Events and their probabilities are important objects in probability theory, but not the only ones. Consider for instance the waiting time at a traffic light. It is impossible to evaluate the probability that the waiting time is, say, between 10 s and 20 s, simply because the answer depends on the arrival time probabilities. For instance, if everybody arrives during the green phase, then the waiting time is always zero! Waiting time probabilities depend in a definite manner on the arrival time. This is a typical example of random variable, i.e. of maps that link probability spaces. In Section 3.1 we first introduce real valued random variables and the basic related objects of value distribution, law and generated events, and the standard two descriptors of expected value and variance. We also state a few useful formulas to compute the distribution and law of the composition of random variables. A few classical discrete and absolutely continuous distributions on are then presented in Section 3.2 and Section 3.3, respectively. Each section is complemented with examples and exercises. Other examples and exercises can be found e.g. in .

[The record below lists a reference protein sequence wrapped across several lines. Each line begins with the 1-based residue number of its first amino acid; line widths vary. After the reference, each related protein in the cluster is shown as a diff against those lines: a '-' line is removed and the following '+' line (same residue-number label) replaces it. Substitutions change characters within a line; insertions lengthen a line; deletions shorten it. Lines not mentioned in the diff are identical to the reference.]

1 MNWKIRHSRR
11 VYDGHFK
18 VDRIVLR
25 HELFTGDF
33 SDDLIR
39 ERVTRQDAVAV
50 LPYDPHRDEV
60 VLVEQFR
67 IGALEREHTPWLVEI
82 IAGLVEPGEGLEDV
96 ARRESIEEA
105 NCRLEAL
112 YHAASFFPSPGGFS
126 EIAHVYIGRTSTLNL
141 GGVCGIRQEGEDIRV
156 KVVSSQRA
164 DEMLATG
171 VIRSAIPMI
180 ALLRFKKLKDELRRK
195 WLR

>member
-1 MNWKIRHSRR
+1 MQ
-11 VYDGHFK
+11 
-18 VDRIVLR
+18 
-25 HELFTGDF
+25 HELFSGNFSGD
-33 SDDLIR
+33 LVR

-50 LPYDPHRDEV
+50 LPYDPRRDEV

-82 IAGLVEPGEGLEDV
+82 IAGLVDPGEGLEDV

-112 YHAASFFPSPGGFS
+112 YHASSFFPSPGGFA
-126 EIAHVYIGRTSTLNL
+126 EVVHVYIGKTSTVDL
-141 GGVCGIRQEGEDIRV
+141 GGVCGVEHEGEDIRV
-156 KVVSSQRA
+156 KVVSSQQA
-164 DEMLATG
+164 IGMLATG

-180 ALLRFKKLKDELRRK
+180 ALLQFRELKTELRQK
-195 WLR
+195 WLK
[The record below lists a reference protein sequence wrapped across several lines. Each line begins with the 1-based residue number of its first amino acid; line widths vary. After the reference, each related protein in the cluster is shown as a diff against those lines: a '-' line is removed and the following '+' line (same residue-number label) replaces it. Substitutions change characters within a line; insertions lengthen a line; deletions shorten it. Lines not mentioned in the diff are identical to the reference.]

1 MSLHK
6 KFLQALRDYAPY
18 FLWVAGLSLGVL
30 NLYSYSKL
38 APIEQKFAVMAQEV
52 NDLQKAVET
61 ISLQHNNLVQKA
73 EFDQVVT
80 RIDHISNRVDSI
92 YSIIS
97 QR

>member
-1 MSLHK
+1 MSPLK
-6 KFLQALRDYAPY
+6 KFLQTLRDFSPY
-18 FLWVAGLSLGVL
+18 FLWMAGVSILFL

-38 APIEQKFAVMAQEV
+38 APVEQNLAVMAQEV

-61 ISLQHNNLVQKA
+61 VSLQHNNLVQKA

3.1 Random variables
Suppose (Ω, , ) is a probability space. Heuristically, a random variable is the result of an experiment (that ...